In addition to maintaining his own disbelief by creating anti-romantic stories, Frank Yerby teaches more than a careless reader would suspect…. [He] has debunked historical myths relentlessly. Perhaps this crusade eventually will be considered Yerby's major contribution to American culture….

Chiefly, of course, he has attacked America, in particular the South. Until recent years this section of America has received literary glorification as a region of culture and gentility. The males reputedly were aristocratic, cultured, brave, and honorable. The females were gentle and chaste. Savagely, Yerby has ridiculed these myths.

The South, he has pointed out, was founded by adventurers, outcasts, and failures who migrated to America because they had nothing to lose; the actual aristocrats, having nothing to gain by emigration, remained on the continent….

Second-generation Americans, Yerby has shown, did not resemble the idealized stereotypes of the myth. (p. 67)

Yerby has charged that even the houses and towns have been idealized in the myth….

Unlike a typical propagandist, however, Yerby has not restricted his attack to one group. He has also castigated Americans above the Mason-Dixon line. (p. 68)

Relentlessly condemning the senselessness of war, Yerby has exploded many myths which glorify heroes and causes. (p. 69)

Yerby is no misanthrope; he has heroes: Thomas Jefferson, who freed his slaves; George Washington, who led American revolutionists heroically despite his incompetence as a military tactician; Henri Christophe, who helped free Haiti from French authority. Moreover, Yerby has struggled to evolve a positive philosophy. Significantly, he has repudiated the patient goodness frequently held before Negroes as a desirable standard. Yerby persists in showing that men succeed and are extolled because they are smarter, stronger, bolder, and braver than other men. Sometimes, they act morally and honorably; more often they do not. But neither their contemporaries nor their descendants evaluate the morality of the successful, the heroes. The minority groups in Yerby's stories suffer because they are ignorant, weak, and cowardly. Foolishly, they beg for help from a deity, which, according to Yerby, if it exists, views mankind hostilely, indifferently, or contemptuously. Life has meaning only when man—frail and insignificant—sparkles as brightly as possible in his instant of eternity. (p. 70)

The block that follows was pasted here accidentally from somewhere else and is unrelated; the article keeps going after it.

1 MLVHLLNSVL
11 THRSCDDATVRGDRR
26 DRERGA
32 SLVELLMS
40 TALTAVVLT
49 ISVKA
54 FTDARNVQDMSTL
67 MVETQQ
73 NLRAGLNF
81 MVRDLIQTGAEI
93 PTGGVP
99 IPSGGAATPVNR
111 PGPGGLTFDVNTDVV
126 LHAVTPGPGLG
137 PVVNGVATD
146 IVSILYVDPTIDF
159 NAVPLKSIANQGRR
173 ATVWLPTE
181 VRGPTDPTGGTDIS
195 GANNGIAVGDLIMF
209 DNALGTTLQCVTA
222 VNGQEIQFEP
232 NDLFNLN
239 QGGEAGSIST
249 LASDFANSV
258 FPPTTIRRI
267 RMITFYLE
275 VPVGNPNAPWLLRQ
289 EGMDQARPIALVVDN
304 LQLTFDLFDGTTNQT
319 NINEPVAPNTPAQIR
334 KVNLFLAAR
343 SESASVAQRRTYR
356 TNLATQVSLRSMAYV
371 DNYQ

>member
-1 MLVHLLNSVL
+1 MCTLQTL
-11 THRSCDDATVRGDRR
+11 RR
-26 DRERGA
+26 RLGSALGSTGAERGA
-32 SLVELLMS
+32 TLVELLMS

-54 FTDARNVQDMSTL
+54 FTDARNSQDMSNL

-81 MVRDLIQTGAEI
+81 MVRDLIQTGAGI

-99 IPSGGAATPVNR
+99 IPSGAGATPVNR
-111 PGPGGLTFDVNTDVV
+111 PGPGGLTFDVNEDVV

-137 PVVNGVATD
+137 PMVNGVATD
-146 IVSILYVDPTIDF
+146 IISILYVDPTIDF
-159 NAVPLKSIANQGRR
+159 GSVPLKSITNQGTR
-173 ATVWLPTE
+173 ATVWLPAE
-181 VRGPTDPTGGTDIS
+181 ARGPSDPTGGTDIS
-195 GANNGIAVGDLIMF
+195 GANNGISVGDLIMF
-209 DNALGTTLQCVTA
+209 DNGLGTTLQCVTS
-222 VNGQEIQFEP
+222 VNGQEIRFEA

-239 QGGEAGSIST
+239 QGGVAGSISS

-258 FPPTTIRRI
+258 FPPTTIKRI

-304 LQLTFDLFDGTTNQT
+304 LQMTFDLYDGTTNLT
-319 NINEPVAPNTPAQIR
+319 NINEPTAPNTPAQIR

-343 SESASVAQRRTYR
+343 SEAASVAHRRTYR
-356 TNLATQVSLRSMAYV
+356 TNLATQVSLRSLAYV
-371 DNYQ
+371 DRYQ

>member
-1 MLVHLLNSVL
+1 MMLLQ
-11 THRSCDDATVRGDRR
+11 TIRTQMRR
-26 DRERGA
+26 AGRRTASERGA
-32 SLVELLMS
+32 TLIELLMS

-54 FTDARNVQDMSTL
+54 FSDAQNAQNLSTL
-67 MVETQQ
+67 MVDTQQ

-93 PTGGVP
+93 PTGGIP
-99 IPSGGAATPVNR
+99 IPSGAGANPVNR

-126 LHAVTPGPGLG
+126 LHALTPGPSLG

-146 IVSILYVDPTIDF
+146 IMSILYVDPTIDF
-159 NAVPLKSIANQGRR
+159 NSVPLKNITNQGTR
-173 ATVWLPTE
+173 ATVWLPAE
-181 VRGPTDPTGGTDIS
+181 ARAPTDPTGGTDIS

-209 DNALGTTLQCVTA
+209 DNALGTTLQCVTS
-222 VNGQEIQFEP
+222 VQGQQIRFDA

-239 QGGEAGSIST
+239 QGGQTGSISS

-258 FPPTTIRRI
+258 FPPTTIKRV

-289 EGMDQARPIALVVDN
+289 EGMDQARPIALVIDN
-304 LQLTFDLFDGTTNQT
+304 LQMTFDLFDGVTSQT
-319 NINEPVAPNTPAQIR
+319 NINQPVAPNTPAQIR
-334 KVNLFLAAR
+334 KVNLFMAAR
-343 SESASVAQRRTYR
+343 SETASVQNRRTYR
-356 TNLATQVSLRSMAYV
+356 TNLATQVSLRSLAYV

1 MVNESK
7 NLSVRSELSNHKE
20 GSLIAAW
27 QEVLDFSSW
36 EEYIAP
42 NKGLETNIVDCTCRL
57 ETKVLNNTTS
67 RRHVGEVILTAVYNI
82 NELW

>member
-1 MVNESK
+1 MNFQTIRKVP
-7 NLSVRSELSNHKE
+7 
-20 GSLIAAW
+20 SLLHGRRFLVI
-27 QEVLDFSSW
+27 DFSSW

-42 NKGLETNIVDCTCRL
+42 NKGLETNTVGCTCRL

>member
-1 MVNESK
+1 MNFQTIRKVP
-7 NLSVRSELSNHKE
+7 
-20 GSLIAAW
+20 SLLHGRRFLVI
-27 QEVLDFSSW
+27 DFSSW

[Yerby] has not yet demonstrated, however, that he can make a significant theme emerge credibly from the interaction of characters. Unless he does this, the philosophy will stand out as incongruously and as absurdly as a candle on a fallen cake.

It is to be hoped that, questing for the Grail of significance, Yerby will not tarnish his golden luster as an entertaining debunker of historical myths. (p. 71)

Darwin T. Turner, "Frank Yerby as Debunker," in The Black Novelist, edited by Robert Hemenway, (copyright © 1970 by Charles E. Merrill Publishing Company, Columbus, Ohio), Charles E. Merrill, 1970, pp. 62-71.

Darwin T. Turner

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[What] makes The Dahomean seem superior to Yerby's earlier best sellers?

I believe a major reason is that Frank Yerby has written about the history of Africans and that I, as a Black man, am more interested in the generally ignored account of my ancestral past than I am in another gallop—even a thrilling gallop—through the frequently traveled terrain of medieval Europe or the Crusades or the antebellum American South. (p. 52)

[Despite] Yerby's comment that the Furtoos (whites) may have been more coldbloodedly cruel, there is nothing distinctively or generically Black or African about the character, intelligence, or behavior of the Africans in Yerby's novel….